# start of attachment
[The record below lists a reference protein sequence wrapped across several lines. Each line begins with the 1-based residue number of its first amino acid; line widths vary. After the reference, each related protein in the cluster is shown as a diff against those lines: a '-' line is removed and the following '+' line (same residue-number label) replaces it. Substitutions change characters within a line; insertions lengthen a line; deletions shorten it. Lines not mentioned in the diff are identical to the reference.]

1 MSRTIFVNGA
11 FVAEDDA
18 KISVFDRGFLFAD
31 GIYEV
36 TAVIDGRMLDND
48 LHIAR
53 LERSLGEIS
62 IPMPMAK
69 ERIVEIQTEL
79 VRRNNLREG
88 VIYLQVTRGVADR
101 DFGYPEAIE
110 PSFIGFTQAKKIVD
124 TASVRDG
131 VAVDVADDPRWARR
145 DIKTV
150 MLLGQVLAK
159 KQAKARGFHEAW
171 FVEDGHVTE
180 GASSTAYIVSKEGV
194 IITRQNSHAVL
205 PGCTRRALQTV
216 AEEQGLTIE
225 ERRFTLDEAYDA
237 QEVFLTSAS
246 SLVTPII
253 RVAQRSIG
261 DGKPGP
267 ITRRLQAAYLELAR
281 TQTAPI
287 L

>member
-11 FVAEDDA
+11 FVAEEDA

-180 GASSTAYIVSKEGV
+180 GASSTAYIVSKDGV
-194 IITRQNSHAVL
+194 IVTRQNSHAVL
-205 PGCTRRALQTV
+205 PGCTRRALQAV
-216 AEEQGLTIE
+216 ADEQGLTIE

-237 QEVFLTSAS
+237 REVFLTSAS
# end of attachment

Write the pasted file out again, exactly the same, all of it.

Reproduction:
[The record below lists a reference protein sequence wrapped across several lines. Each line begins with the 1-based residue number of its first amino acid; line widths vary. After the reference, each related protein in the cluster is shown as a diff against those lines: a '-' line is removed and the following '+' line (same residue-number label) replaces it. Substitutions change characters within a line; insertions lengthen a line; deletions shorten it. Lines not mentioned in the diff are identical to the reference.]

1 MSRTIFVNGA
11 FVAEDDA
18 KISVFDRGFLFAD
31 GIYEV
36 TAVIDGRMLDND
48 LHIAR
53 LERSLGEIS
62 IPMPMAK
69 ERIVEIQTEL
79 VRRNNLREG
88 VIYLQVTRGVADR
101 DFGYPEAIE
110 PSFIGFTQAKKIVD
124 TASVRDG
131 VAVDVADDPRWARR
145 DIKTV
150 MLLGQVLAK
159 KQAKARGFHEAW
171 FVEDGHVTE
180 GASSTAYIVSKEGV
194 IITRQNSHAVL
205 PGCTRRALQTV
216 AEEQGLTIE
225 ERRFTLDEAYDA
237 QEVFLTSAS
246 SLVTPII
253 RVAQRSIG
261 DGKPGP
267 ITRRLQAAYLELAR
281 TQTAPI
287 L

>member
-11 FVAEDDA
+11 FVAEEDA

-180 GASSTAYIVSKEGV
+180 GASSTAYIVSKDGV
-194 IITRQNSHAVL
+194 IVTRQNSHAVL
-205 PGCTRRALQTV
+205 PGCTRRALQAV
-216 AEEQGLTIE
+216 ADEQGLTIE

-237 QEVFLTSAS
+237 REVFLTSAS